Open source learning  is about helping students choose their own learning path, an approach that already has some well-known champions among educators.

“When I think of ‘open source,’ it isn’t about software, but thermodynamic systems,” said Preston, who currently teaches at Ernest Righetti High School in Santa Maria, Calif. “You’re not just exchanging heat, but you’re switching environment and structure.”

Preston’s current classroom centers around the publication and maintenance of students’ personal blogs. The blogs themselves are a requirement, but the content and medium used in many student responses—be it text, video, audio, or some combination—are often the result of students’ own creative vision. Preston also pushes students to think critically about the implications of their digital actions through virtual discussions with collaborators, such as digital renaissance man Howard Rheingold, Canadian blogger, journalist, activist and author Cory Doctorow, and the National Institute for Technology in Liberal Education’s Bryan Alexander, among others.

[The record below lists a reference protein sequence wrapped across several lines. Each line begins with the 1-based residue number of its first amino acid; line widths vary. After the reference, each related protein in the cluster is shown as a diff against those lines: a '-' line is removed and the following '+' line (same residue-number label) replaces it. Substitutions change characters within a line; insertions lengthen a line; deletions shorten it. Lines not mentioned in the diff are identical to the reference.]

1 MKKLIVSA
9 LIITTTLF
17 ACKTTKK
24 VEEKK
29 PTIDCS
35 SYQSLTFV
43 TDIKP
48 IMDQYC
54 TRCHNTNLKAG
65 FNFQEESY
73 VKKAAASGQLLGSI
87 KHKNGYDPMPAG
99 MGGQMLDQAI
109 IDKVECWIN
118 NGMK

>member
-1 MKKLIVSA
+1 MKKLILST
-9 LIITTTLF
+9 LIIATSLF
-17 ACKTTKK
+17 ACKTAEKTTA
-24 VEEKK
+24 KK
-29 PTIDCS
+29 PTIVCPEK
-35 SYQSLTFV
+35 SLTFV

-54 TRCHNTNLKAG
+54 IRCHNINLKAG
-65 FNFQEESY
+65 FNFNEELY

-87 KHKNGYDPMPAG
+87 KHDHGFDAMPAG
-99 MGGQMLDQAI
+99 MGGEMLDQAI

But when Preston began teaching at Los Angeles’ James Monroe High School in the pre-social-media world of 2005, he accomplished many of the same goals by assigning pen-and-paper, open-ended journal entries and holding class-wide debates driven by research from honest-to-goodness, hard-bound books. He also says there’s still room in open source teaching for academic standards, and that the common standards movement is important in terms of creating benchmarks for students nationwide.

“I still teach with standards in mind,” he said. “I just teach inductively from the standards instead of using them as the ceiling.”

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